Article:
A deterioration in our vision isn’t always as a result of the ageing process. There are many diseases of the eye that can occur at any age, so the earlier we start looking after this most complex system, the greater the chance of us maintaining healthy vision throughout our life stages. Ensuring we have regular and thorough eye examinations with an optometrist is essential. Good eyesight isn’t just about seeing well, it’s also a significant factor in lifelong learning, retaining independence and quality of life.

    Eye health globally and in Australia

    According to the World Health Organisation (WHO)

    “… globally, it is estimated that approximately 1.3 billion people live with some form of vision impairment, that the leading causes of vision impairment are uncorrected refractive errors (URE) and cataracts and that up to 80% of these impairments are considered avoidable.”[1]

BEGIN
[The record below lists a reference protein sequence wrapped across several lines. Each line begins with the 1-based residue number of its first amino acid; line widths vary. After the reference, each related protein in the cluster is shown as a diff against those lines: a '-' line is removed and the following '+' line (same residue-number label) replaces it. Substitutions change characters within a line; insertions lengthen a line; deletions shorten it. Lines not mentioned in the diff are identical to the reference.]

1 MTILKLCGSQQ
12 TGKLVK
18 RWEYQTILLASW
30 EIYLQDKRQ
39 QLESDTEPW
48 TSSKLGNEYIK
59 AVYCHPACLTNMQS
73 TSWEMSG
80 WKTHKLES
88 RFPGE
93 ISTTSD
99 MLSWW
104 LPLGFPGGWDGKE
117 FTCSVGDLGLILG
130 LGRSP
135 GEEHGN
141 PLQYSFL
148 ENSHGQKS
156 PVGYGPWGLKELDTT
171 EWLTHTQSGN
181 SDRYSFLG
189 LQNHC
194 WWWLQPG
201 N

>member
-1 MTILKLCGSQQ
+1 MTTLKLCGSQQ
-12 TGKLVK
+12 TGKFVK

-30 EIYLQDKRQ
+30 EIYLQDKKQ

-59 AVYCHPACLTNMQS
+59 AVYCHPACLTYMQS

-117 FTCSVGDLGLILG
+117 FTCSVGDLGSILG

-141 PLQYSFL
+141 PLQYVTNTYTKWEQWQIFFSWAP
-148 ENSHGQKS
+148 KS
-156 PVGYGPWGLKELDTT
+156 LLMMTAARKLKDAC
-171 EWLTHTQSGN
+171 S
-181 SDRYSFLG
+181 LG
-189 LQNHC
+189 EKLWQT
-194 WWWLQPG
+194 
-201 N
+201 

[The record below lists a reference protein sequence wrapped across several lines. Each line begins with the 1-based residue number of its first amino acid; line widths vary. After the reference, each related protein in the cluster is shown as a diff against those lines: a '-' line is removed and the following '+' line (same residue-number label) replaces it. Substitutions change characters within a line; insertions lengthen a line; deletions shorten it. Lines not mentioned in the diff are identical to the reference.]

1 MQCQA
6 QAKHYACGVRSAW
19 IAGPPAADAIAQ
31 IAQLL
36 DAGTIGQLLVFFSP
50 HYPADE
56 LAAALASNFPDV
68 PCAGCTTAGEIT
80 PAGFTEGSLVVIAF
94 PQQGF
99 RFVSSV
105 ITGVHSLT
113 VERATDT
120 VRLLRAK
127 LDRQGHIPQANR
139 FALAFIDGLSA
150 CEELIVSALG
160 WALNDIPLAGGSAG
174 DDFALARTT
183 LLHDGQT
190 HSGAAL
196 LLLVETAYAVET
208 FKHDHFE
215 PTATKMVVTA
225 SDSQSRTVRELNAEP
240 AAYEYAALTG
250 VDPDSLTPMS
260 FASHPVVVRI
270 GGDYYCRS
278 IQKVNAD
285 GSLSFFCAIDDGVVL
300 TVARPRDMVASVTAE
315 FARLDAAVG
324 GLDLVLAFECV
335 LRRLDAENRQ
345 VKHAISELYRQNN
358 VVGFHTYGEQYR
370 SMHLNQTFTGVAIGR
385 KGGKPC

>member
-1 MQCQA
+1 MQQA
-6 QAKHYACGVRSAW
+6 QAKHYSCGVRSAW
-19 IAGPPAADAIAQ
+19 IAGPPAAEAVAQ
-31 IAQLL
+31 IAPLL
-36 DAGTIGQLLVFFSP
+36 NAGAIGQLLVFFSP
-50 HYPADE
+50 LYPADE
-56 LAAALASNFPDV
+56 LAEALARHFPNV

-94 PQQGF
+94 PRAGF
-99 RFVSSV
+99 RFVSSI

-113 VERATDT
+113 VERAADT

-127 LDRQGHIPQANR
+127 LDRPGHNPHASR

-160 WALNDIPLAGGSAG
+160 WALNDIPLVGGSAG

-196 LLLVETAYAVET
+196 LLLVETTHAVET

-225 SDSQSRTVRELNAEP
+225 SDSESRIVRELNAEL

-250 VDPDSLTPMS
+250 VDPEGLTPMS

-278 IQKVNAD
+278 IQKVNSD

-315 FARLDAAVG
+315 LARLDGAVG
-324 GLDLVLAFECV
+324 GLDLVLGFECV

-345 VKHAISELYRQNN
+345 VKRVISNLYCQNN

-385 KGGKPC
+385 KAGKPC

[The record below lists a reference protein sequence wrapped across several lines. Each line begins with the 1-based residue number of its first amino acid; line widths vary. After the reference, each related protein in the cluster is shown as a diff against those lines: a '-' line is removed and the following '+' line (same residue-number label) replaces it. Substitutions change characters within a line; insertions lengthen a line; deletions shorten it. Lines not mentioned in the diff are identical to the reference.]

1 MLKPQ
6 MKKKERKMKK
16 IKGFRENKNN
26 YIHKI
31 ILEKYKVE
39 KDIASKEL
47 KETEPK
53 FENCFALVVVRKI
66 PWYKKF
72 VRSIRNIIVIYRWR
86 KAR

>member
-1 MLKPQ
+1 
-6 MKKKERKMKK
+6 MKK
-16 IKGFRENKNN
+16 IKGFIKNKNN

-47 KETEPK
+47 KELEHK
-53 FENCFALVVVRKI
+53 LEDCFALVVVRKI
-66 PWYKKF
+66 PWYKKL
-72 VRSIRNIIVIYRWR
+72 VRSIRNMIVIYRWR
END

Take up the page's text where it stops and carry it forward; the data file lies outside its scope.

According to the Australian Institute of Health and Welfare (AIHW), in Australia, “…more than half (54%) of all Australians report having at least one long-term eye health condition, with nearly half the population wearing glasses or contact lenses.”[2] For those over the age of 55 years, this figure rose to 95%.

    The National Eye Health Survey 2016 funded by the Australian Government “… to determine the prevalence and major causes of vision impairment and blindness in Australia”[3] found that, “the main causes of vision impairment in both Indigenous and non-Indigenous Australians were uncorrected refractive error (URE) (63.39% in Indigenous Australians and 61.69% in non-Indigenous Australians) and cataract (20.22% in Indigenous Australians and 13.93% in non-Indigenous Australians).”[3] They concluded that “… approximately 90% of vision impairment and blindness among both Indigenous and non-Indigenous Australians is preventable or treatable.”[3]